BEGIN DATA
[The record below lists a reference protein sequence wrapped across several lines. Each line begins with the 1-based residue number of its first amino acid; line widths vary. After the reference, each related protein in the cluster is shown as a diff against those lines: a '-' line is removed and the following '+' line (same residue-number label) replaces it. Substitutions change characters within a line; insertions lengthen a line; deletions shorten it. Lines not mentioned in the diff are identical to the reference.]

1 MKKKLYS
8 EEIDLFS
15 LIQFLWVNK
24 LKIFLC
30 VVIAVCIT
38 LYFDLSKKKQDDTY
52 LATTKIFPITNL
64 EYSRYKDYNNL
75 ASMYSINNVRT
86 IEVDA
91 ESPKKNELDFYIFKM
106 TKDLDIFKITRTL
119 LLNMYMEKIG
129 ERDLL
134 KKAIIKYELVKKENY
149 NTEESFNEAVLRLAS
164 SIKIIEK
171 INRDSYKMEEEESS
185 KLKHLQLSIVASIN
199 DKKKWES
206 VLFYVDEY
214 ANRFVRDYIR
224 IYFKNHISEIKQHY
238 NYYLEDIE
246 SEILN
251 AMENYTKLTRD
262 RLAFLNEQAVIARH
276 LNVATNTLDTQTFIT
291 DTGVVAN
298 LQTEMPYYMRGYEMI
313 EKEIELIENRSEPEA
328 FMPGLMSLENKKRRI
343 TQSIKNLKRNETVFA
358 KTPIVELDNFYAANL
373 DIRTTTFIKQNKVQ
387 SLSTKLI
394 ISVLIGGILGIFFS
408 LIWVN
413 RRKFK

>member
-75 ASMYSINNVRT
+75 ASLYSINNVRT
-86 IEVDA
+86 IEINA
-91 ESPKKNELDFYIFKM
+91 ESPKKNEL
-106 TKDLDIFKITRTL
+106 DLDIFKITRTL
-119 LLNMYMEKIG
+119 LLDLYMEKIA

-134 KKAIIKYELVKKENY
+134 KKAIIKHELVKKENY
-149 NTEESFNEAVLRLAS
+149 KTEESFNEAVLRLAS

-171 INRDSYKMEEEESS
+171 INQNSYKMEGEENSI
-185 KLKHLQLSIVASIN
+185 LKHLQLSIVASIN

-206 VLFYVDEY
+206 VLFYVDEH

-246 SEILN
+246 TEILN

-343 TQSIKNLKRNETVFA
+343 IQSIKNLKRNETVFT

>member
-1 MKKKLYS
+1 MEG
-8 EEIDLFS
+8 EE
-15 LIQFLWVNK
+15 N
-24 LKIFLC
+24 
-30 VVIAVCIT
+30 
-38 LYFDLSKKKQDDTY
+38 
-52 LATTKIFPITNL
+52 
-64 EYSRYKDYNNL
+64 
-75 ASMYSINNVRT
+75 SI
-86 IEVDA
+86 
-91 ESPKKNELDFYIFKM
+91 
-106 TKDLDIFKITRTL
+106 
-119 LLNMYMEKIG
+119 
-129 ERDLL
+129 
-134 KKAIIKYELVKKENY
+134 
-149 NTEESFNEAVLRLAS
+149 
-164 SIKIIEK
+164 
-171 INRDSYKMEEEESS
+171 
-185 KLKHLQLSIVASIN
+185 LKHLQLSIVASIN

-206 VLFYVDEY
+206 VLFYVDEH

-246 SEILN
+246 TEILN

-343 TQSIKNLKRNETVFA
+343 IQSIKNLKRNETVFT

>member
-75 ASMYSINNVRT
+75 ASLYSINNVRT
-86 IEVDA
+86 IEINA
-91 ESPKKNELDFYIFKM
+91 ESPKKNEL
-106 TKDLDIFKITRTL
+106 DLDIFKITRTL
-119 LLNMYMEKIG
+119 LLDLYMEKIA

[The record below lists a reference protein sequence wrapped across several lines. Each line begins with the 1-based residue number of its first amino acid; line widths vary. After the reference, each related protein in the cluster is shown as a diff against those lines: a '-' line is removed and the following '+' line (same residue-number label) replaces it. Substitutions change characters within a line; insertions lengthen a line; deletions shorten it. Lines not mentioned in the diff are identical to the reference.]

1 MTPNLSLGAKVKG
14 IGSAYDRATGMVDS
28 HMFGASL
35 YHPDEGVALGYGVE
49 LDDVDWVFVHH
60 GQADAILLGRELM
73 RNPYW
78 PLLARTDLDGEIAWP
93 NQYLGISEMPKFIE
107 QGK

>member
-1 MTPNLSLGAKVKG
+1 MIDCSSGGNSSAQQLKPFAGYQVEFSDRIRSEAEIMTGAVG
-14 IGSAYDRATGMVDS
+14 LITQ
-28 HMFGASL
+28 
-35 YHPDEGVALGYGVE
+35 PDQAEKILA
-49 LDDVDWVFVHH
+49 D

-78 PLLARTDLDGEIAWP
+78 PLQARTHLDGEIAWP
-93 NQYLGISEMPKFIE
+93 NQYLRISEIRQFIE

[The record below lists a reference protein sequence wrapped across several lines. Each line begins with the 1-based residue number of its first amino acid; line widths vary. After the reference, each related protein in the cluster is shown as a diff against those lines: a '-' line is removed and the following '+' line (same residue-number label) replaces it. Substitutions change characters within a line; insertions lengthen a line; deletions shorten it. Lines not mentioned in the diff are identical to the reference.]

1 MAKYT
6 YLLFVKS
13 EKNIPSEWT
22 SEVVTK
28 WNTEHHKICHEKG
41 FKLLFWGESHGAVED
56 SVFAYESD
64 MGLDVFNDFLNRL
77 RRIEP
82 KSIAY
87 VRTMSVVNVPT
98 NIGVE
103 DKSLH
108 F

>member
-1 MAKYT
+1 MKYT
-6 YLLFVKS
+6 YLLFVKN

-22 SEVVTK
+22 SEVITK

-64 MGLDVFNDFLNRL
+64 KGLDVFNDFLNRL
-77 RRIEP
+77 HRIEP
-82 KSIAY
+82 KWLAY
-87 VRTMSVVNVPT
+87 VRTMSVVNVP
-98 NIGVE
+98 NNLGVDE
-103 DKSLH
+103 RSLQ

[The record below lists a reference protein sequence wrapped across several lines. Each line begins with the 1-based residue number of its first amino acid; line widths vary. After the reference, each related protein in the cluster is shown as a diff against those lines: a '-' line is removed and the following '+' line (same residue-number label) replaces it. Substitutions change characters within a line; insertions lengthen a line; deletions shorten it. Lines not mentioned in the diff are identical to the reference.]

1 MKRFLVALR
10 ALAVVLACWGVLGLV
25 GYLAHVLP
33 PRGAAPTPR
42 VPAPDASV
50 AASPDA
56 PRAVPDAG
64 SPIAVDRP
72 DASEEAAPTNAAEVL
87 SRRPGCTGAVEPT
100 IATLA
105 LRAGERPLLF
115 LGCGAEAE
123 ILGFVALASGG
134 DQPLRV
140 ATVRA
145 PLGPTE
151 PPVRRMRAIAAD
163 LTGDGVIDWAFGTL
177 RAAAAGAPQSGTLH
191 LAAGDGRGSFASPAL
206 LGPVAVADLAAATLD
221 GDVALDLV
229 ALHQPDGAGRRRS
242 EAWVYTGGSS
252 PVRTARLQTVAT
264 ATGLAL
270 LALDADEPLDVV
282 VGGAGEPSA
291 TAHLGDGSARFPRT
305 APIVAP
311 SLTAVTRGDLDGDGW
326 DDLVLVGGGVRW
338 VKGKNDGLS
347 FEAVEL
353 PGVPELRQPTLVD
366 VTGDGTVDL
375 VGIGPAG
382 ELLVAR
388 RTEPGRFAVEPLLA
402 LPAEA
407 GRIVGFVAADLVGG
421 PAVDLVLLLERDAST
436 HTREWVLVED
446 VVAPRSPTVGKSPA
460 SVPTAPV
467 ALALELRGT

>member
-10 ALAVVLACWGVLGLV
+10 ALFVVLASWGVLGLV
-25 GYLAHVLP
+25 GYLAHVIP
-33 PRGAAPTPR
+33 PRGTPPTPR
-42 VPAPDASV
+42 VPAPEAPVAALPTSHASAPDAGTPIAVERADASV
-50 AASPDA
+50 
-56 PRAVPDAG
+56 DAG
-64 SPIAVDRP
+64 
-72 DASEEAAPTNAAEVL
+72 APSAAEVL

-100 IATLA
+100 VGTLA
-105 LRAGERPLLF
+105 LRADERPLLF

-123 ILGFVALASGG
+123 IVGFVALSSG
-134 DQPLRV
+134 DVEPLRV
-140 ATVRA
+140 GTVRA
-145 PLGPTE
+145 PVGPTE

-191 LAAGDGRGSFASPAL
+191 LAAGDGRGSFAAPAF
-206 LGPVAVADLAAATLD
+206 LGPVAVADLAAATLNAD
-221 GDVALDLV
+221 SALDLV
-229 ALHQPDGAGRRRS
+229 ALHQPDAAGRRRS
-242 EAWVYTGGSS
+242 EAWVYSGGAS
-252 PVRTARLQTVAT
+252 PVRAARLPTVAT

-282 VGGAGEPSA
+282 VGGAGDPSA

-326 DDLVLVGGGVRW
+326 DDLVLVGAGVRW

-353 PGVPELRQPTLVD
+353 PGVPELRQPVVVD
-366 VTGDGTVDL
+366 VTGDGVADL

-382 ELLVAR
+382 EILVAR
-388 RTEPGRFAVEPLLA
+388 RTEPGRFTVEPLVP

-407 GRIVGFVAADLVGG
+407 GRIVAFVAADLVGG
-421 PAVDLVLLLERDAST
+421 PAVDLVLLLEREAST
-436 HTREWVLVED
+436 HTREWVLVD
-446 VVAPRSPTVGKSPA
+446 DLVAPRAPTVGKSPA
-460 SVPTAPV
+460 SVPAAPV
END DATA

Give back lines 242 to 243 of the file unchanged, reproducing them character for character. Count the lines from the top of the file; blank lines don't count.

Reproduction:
+56 DAG
-64 SPIAVDRP